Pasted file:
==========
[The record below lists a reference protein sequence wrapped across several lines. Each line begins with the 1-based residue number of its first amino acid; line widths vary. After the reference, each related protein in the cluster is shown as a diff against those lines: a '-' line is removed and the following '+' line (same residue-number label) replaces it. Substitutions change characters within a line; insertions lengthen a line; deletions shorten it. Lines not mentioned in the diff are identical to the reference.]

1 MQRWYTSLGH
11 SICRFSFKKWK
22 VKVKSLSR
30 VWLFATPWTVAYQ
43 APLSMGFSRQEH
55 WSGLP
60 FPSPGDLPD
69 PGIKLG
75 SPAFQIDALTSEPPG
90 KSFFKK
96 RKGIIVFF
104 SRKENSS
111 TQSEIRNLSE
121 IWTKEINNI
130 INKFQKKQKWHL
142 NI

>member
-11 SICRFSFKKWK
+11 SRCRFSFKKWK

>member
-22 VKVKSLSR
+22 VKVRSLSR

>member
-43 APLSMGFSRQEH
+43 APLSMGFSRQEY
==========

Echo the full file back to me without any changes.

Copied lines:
[The record below lists a reference protein sequence wrapped across several lines. Each line begins with the 1-based residue number of its first amino acid; line widths vary. After the reference, each related protein in the cluster is shown as a diff against those lines: a '-' line is removed and the following '+' line (same residue-number label) replaces it. Substitutions change characters within a line; insertions lengthen a line; deletions shorten it. Lines not mentioned in the diff are identical to the reference.]

1 MQRWYTSLGH
11 SICRFSFKKWK
22 VKVKSLSR
30 VWLFATPWTVAYQ
43 APLSMGFSRQEH
55 WSGLP
60 FPSPGDLPD
69 PGIKLG
75 SPAFQIDALTSEPPG
90 KSFFKK
96 RKGIIVFF
104 SRKENSS
111 TQSEIRNLSE
121 IWTKEINNI
130 INKFQKKQKWHL
142 NI

>member
-11 SICRFSFKKWK
+11 SRCRFSFKKWK

>member
-22 VKVKSLSR
+22 VKVRSLSR

>member
-43 APLSMGFSRQEH
+43 APLSMGFSRQEY